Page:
Merw 5977 water a4 brochure v2

Merw 5977 water a4 brochure v2
Merw 5977 water a4 brochure v2
Merw 5977 water a4 brochure v2
Merw 5977 water a4 brochure v2
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Transcript of Merw 5977 water a4 brochure v2

  • Water A sector under pressure

    When the wells dry, we know the worth of water

    Benjamin Franklin, 1746

    August 2015

    Auckland office: +64 9 353 9700Wellington office: +64 4 498 5000

  • Water is the oil, the gold of the 21st Century.

    Because water means resilience - and productivity - for NZ Inc., there is little doubt that it will be the big issue this century for New Zealand and the world. There are many recognised - and as-yet unknown - issues that will be exacerbated over time by climate change and population growth.

    In New Zealand, the many known water issues competing for attention include delivering desirable water quality levels, the role of iwi, over-allocation of water through resource consents and getting it to the places where it is most needed.

    At a time when many New Zealand rivers are already at their allocable limits - with farmers, councils and investors facing a multitude of hurdles in undertaking large-scale irrigation projects - the long what to do about water discussion is only trickling along at a regulatory level.

    The Government has chosen not to make wholesale changes quickly.

    A regulatory environment running at a trickleRachel Devine, a Minter Ellison Rudd Watts partner and leading expert in environmental and planning law, says that although Environment Minister Dr Nick Smith has confirmed that a priority over the next twelve months is progressing the Governments next phase of Resource Management Act reforms, only slow steps have been taken so far to address water issues.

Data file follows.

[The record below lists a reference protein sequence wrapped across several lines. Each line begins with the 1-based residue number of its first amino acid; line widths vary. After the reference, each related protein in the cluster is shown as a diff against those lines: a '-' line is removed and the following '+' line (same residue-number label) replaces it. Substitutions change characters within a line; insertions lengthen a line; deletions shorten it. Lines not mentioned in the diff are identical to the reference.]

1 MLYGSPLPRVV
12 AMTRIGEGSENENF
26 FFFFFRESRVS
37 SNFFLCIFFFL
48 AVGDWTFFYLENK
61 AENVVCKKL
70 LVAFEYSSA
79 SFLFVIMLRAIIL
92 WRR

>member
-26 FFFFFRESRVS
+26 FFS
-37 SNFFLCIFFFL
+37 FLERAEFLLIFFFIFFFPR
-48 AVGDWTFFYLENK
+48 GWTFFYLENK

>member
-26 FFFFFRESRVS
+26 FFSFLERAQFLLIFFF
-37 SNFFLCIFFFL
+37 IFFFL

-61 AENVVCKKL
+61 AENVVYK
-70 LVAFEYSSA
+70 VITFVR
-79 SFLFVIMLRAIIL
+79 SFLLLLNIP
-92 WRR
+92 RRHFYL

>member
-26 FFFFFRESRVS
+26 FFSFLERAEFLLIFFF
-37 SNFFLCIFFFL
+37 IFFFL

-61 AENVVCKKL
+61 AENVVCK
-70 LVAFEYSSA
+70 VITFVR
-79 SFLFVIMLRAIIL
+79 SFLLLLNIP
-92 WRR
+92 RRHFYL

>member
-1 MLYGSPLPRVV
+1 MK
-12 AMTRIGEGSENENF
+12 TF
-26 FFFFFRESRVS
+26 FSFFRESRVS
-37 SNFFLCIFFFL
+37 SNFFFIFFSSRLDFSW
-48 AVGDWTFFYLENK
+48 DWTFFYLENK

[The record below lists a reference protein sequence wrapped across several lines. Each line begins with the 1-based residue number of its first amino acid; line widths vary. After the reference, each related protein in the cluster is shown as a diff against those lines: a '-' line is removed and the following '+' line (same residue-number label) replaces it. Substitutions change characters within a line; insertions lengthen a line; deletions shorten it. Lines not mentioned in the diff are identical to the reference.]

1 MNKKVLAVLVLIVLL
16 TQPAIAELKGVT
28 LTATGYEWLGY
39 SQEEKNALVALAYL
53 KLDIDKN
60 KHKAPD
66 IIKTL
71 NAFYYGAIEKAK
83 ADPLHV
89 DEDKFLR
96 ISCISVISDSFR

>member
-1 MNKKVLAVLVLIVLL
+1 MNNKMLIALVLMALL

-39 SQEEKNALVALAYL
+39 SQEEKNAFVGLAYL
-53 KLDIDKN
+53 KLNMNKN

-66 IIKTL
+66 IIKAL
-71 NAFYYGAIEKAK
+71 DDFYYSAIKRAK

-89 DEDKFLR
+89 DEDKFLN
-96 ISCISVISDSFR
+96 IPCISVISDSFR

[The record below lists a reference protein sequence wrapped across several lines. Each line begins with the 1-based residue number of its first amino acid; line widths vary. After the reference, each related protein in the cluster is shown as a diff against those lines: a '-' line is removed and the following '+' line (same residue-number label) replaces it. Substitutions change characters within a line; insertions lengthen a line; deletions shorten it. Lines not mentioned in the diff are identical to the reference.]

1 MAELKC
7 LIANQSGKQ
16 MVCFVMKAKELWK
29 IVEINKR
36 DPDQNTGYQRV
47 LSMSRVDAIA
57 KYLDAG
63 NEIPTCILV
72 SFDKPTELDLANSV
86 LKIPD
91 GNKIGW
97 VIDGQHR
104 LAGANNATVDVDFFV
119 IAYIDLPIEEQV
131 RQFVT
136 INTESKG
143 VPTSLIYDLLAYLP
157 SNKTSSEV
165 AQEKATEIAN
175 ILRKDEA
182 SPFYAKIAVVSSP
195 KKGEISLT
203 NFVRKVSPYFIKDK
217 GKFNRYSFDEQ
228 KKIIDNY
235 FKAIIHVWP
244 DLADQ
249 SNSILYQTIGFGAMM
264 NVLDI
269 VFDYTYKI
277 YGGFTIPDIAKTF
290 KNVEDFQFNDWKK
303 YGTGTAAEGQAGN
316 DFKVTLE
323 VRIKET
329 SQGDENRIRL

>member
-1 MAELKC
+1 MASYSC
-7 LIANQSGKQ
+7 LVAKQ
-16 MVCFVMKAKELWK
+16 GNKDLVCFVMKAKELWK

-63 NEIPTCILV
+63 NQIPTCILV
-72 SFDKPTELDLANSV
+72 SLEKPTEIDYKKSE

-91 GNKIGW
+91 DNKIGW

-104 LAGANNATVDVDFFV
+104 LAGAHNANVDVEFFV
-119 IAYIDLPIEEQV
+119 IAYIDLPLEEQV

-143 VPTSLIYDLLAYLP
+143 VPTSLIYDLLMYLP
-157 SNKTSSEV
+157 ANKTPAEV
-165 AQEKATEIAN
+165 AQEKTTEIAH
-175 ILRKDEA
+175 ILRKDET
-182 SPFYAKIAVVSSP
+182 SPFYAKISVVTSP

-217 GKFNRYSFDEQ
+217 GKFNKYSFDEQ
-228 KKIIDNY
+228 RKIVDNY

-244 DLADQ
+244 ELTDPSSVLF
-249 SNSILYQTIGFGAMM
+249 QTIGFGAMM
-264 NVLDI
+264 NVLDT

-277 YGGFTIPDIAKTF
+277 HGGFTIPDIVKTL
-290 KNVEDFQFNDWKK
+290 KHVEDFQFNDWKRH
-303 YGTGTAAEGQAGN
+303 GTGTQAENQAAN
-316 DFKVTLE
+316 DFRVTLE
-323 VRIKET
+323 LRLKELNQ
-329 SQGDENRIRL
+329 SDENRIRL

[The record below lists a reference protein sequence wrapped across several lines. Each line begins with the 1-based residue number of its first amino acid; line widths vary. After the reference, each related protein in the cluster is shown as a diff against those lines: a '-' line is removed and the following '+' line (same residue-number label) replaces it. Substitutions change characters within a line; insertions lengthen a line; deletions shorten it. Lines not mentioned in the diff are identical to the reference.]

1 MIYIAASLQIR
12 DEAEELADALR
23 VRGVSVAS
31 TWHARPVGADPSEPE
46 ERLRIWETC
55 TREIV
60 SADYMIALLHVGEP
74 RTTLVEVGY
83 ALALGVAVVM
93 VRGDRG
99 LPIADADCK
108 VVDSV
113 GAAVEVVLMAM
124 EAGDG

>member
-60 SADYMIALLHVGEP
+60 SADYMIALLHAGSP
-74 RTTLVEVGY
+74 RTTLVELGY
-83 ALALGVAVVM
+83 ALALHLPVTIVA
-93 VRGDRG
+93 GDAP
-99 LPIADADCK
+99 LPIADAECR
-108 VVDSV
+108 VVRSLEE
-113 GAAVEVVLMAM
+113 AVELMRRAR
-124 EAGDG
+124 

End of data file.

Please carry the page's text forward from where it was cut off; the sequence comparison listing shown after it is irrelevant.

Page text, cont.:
The Government knows water laws can be improved and has been chipping away at reforms she says. Some of the water quality debate has been addressed by changes to the National Objectives Framework (NOF) last year. However, the Government has chosen not to make massive wholesale changes quickly, and it has sought further guidance from the Land and Water Forum and the Iwi Leaders Forum.

    Any suggestions the Forum provides will then need wider consideration before laws change. That said, it is likely hard decisions on the allocation will be made in the medium term and at that time we can assess the impact on the market. over-allocation concerns growWhatever the detail this further guidance contains, it will be released at a time when there is intense competition between users for water, particularly electricity generators and irrigators in the South Island, as recognised by MERW partner Sarah Sinclair.

    We know water is critically over-allocated, and many rivers are already at their limits, she says. The wine industry, agricultural,

    electricity generation and farming sectors are all competing for it - so who should be the winner?

    The debate is encapsulated in the proposed Waitaki River catchment water allocation regional plan change. One economic impact study says that the North Otago and South Canterbury economies could lose nearly 400 jobs and up to $42 million a year if the allocation plan for the river is not changed, with two thirds of farmers who irrigate from the Waitaki River set to lose about $30 million a year in farm income. And then theres a significant iwi interest as well.

    There is however some commentary out there that the figures are lacking detail and what is being presented is a worst-case scenario.

    Its a no-brainer that water equals productivity and thats why rural users want it. You can see this issue coming at us like a freight train.

  • David Gilbert, MERW partner and property law specialist, describes land ownership and access rights around water as a particularly vexed issue.

    Clarity of ownership and clarity of easements are the tips of the iceberg. How do we structure deals and get the correct bundle of rights so these projects are bankable? he asks.

    Gilbert says that obtaining the appropriate rights to run pipes along - and build on land that can cross numerous boundaries is only the start of the work. Securing the rights as a bundle, so whoever runs the project - private or public - can access all required land across boundaries, is essential. Clearly, there will be material project issues if a link in the land chain is missing. Relying on the agreement of a minority of dissenting land owners who are vital to the project is a major trap to avoid. These land access arrangements need to be documented and be certain from an early stage.

    If one farmer, lets call him George, signs an agreement, but his dad technically owns the farm, the land owner has not been bound to the agreement. George could be the beneficiary of a trust that owns the farm, but he is not the landowner. If George then agrees to an easement, with no reference to what the easement terms were and the bank later needs to enforce against George, it becomes a major problem.